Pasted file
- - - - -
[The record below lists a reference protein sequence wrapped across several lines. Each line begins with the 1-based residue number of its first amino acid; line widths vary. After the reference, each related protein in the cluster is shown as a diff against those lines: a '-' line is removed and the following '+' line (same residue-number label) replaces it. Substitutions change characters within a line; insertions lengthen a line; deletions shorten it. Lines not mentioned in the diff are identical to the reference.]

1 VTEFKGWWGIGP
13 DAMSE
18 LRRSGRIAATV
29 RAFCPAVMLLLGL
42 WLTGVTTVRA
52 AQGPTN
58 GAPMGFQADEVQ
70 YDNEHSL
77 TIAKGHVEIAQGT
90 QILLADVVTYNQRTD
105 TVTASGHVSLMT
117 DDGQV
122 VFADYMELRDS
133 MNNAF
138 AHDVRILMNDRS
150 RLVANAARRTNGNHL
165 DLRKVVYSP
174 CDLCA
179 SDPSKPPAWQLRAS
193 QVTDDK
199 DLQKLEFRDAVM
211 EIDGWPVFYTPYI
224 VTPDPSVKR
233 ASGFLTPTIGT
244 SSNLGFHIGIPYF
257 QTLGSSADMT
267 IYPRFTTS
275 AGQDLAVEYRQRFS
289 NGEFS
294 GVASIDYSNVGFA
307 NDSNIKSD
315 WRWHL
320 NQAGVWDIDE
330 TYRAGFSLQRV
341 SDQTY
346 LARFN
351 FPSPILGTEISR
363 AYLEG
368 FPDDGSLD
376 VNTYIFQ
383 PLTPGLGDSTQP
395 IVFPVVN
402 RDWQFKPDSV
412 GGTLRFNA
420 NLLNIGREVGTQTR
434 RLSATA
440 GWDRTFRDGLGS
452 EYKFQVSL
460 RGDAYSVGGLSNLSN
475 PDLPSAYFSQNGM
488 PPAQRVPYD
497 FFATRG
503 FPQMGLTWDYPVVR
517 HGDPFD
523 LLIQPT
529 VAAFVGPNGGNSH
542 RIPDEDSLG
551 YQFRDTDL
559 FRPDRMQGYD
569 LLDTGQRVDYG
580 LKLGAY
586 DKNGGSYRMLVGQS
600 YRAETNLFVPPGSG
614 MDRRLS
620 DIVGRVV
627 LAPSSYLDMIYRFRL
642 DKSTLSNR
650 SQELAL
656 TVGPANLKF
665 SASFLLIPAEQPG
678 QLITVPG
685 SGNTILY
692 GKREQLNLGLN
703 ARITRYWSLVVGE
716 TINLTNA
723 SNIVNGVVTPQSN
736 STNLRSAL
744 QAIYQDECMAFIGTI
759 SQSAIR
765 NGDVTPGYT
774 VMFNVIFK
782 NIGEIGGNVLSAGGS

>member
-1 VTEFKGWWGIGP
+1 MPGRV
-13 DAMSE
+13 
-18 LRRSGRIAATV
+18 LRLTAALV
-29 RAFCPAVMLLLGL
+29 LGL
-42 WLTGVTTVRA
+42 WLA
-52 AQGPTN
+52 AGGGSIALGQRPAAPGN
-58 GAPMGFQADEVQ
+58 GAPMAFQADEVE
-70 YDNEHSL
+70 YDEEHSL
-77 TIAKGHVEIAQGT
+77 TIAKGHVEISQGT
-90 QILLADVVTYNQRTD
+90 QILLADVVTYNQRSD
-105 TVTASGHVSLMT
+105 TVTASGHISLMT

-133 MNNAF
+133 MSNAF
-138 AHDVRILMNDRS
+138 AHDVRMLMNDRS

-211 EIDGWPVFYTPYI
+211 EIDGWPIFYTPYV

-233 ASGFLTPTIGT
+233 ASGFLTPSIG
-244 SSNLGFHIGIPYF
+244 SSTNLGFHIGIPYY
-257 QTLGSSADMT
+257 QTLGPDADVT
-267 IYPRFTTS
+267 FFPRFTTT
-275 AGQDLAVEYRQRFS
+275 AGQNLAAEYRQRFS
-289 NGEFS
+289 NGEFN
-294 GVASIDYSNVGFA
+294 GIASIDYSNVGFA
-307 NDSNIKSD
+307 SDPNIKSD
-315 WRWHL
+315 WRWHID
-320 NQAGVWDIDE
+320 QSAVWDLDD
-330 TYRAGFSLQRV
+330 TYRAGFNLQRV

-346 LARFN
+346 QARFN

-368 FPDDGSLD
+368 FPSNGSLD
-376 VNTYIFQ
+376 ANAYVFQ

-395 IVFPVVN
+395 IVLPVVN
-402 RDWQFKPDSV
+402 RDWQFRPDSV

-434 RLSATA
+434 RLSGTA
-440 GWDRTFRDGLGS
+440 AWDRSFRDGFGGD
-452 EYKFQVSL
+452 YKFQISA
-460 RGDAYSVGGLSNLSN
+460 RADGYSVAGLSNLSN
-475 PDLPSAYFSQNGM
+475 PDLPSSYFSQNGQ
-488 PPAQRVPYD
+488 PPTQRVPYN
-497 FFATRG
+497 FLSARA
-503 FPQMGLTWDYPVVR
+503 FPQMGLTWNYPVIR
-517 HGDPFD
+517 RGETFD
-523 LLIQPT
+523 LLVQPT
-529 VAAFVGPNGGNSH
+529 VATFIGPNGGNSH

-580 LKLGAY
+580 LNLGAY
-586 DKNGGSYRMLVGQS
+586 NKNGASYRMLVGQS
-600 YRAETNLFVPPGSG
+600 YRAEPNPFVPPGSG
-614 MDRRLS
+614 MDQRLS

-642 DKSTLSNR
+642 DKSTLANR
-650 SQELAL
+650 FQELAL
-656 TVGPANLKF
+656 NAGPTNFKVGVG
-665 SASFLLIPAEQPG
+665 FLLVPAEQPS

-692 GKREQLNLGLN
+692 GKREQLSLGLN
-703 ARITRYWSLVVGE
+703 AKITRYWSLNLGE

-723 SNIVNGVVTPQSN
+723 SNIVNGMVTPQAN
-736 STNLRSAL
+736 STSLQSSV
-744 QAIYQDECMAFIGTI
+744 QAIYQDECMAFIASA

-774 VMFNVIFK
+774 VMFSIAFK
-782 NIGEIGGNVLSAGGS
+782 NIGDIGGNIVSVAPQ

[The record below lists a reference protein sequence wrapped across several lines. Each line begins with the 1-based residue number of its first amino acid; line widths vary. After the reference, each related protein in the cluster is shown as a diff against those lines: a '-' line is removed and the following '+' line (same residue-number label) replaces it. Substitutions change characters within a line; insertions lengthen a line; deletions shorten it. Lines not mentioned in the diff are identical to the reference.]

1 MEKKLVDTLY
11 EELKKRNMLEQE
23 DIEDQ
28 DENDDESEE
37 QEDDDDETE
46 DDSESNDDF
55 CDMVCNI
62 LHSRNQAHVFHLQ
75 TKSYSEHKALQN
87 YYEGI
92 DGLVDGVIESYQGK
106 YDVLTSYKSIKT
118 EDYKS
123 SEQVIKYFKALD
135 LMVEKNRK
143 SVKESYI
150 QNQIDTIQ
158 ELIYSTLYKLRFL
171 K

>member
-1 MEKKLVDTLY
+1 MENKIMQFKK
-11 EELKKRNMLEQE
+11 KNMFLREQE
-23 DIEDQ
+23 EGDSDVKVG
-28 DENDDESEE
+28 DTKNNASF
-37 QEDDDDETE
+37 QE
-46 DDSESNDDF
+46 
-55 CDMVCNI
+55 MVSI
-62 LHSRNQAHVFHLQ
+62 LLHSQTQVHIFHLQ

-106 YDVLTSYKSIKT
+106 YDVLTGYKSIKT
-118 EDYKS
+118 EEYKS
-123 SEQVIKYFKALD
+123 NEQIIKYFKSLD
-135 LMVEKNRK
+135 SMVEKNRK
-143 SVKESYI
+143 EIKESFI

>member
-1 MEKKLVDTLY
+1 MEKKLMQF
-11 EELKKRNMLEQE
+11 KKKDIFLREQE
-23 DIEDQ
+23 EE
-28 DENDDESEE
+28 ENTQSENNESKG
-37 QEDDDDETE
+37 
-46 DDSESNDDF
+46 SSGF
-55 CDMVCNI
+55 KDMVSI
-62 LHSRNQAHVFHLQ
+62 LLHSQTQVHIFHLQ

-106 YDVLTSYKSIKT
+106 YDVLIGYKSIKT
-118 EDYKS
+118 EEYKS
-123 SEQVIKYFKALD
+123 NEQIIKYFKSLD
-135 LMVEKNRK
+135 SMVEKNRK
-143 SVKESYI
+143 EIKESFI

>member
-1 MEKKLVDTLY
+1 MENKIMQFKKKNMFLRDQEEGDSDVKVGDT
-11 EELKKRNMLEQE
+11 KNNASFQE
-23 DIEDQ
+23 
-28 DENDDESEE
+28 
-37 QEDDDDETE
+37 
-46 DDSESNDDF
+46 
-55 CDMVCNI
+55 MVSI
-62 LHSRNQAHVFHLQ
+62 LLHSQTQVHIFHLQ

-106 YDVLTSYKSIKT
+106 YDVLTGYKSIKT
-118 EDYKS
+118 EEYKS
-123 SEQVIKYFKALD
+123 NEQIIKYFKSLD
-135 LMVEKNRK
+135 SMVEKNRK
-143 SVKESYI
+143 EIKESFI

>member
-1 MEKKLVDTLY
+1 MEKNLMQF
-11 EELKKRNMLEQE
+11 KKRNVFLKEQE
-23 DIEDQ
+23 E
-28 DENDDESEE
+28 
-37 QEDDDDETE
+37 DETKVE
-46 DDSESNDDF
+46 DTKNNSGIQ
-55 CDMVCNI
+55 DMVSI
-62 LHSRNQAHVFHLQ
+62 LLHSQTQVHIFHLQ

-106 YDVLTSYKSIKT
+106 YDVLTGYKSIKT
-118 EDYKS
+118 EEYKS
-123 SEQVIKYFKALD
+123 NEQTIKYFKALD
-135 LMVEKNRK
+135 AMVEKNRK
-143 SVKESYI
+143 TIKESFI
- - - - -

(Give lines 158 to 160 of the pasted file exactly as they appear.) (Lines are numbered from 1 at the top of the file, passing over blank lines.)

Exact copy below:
+497 FLSARA
-503 FPQMGLTWDYPVVR
+503 FPQMGLTWNYPVIR